Bulkeley left Hartford to work for his uncle's company, H. P. Morgan & Company, in Brooklyn, New York. He was an errand boy in Brooklyn in 1852 and later worked as a salesman.[2][3]

During the Civil War, Bulkeley served as a private with the 13th New York Volunteer Heavy Artillery.[6] He served from May 28, 1862 until September 28, 1862. He served under General George B. McClellan in the Peninsula Campaign and later under General Joseph K. Mansfield.[2] His brother, Captain Charles E. Bulkeley, was killed during the war.[5] He became a companion of the Military Order of the Loyal Legion of the United States by right of inheritance from his brother, who would have been eligible for membership had he lived.[7]

After the Civil War, Bulkeley returned to Morgan & Company. When his father died in 1872, Bulkeley returned to Hartford and helped form the United States Bank of Hartford, becoming its first president.[2] He later served on Aetna's board of directors.[1]

Baseball

After returning to Hartford in the early days of professional baseball, Bulkeley formed the Hartford Dark Blues of the National Association of Professional Base Ball Players in 1874. In 1875, the team featured Hall of Fame pitcher Candy Cummings and player-manager Bob "Death to Flying Things" Ferguson. In 1876, the NAPBBP was replaced by the National League. Hartford was one of the charter members and Bulkeley was named the league's first president. In his only season as president, he targeted illegal gambling, drinking and fan rowdiness.[8] After the season, he was replaced as president by William Hulbert. Bulkeley was elected to the National Baseball Hall of Fame and Museum in 1937, 15 years after his death. He was also one of the seven members of the Mills Commission formed by Albert Spalding, the group that gave credence to the myth that Abner Doubleday invented baseball.[9]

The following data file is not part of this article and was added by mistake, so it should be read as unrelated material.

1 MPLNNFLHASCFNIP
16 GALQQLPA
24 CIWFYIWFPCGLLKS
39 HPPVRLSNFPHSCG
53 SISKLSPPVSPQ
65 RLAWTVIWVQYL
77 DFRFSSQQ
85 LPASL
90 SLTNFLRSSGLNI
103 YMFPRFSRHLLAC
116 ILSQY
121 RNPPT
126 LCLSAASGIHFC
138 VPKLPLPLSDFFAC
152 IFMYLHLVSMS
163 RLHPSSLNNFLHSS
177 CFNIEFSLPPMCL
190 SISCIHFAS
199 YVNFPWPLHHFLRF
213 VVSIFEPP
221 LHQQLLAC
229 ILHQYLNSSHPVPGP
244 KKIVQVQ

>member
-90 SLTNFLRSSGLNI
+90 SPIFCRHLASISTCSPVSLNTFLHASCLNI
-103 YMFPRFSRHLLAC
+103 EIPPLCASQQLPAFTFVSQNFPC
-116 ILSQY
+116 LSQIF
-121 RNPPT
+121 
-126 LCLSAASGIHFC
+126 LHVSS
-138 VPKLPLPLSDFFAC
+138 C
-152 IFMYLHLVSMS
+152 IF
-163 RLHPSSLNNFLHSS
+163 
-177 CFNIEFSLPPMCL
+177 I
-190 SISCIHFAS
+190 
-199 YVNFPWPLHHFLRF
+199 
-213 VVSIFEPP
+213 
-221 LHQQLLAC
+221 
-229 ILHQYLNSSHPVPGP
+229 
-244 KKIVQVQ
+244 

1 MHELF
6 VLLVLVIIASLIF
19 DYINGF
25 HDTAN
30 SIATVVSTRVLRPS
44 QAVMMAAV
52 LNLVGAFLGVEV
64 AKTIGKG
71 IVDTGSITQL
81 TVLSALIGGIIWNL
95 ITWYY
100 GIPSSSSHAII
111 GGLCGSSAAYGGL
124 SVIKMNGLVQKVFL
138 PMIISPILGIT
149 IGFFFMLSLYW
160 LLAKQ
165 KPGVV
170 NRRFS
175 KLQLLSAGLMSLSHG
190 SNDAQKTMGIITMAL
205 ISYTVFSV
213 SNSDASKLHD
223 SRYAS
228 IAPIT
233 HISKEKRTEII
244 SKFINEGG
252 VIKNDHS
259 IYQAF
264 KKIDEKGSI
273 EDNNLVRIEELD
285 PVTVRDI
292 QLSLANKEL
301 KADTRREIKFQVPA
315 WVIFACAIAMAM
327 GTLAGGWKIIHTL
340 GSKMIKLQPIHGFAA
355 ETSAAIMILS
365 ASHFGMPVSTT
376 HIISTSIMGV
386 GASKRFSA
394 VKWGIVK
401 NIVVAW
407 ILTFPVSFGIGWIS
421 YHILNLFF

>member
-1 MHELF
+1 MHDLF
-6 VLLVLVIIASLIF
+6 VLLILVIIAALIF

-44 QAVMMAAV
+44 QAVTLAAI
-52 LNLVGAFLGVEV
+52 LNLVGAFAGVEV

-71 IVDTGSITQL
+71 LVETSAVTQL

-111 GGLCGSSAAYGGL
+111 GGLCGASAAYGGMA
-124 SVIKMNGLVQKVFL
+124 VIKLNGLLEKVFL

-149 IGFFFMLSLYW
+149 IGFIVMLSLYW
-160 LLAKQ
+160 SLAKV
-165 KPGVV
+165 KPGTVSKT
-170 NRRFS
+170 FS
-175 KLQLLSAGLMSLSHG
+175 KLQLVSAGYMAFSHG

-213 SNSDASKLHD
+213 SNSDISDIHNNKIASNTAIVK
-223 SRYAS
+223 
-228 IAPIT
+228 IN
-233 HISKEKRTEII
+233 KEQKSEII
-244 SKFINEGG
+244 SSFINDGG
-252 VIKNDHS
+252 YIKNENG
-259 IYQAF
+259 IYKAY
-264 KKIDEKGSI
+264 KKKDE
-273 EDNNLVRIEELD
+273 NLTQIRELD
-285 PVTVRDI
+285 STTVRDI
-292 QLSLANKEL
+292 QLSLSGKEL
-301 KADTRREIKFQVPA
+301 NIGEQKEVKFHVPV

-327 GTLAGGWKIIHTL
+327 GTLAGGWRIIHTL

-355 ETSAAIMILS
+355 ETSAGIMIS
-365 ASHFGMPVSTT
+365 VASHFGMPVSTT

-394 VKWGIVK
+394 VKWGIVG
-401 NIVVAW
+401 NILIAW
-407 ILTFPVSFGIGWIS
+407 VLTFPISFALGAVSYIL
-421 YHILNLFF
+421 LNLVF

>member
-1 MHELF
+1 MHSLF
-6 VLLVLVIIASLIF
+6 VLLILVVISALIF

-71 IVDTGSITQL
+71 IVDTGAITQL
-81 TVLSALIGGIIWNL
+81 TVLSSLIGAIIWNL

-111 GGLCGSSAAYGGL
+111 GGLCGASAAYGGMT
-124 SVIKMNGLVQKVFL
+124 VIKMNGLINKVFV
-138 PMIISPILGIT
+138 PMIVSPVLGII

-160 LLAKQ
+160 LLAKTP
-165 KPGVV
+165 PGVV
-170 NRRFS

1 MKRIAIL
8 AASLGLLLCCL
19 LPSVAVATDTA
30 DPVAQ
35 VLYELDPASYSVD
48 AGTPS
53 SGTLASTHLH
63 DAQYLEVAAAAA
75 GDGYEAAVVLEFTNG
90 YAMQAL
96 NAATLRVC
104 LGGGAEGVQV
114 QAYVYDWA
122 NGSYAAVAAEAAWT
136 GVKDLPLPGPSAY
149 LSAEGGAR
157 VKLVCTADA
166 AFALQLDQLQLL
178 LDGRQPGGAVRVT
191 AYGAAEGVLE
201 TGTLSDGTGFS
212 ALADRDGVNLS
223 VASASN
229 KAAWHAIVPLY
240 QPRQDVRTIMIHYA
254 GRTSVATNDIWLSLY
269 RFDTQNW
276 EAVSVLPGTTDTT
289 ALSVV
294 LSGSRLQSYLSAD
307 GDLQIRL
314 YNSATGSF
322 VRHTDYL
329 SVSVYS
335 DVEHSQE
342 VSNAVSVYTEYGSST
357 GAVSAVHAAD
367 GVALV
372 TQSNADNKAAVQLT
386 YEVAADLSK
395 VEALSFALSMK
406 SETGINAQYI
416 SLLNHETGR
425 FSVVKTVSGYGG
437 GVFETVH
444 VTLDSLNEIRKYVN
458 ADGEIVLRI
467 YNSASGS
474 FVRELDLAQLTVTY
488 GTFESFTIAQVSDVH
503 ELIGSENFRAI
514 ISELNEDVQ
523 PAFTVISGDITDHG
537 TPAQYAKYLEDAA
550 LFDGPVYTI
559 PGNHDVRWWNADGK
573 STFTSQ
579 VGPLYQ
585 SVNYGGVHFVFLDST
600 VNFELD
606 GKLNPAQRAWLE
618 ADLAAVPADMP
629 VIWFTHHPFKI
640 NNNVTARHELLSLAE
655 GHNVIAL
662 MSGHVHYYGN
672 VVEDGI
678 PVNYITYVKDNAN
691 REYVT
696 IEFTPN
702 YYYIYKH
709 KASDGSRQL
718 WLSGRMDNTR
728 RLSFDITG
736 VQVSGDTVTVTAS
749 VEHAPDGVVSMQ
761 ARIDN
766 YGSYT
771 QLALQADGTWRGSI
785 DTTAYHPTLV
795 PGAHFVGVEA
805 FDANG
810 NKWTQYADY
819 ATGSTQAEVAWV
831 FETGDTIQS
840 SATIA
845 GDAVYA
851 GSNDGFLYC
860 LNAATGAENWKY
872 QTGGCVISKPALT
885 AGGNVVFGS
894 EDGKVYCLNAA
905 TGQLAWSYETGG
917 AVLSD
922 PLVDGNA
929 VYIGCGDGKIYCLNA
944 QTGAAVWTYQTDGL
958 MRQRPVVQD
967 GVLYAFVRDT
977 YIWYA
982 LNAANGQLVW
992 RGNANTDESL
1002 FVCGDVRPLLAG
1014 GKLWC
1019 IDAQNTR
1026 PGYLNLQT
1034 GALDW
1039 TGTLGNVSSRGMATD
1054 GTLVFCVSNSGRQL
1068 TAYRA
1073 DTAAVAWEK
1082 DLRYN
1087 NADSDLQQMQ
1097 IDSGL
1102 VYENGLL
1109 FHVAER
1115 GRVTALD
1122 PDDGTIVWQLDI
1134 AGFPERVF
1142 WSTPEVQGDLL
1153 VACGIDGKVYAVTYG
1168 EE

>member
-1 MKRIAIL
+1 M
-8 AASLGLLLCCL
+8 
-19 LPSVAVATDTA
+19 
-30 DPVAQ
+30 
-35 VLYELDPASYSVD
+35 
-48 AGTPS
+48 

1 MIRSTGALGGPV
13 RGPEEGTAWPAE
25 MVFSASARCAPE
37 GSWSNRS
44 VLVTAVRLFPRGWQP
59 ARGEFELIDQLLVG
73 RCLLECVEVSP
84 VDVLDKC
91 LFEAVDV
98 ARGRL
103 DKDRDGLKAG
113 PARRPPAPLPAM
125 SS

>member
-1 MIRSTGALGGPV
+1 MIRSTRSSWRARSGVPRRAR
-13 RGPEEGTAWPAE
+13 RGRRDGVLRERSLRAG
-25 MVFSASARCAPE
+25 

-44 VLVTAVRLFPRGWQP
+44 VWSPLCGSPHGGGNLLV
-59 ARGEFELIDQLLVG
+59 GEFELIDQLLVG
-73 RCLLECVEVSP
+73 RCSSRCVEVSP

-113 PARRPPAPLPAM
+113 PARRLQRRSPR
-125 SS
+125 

Brazilian Aeronautical Commission
Bulkeley's former residence in Washington, D.C.

Politics

Bulkeley's short career as a baseball executive coincided with the beginning of his political career. From 1874 to 1876, he served on the Hartford Common Council[10] and the Board of Aldermen.[3][11] When Thomas O. Enders resigned Aetna's presidency due to ill health in 1879, Bulkeley became the company's third president.[4] In 1880, Bulkeley ran for both mayor of Hartford and governor of Connecticut. He lost the gubernatorial race but won the mayoral race and was Hartford's mayor from 1880 to 1888.[3] As mayor he became known for his flamboyant generosity; for instance, arranging steamboat trips on the Connecticut River for underprivileged children, using his own money.[12]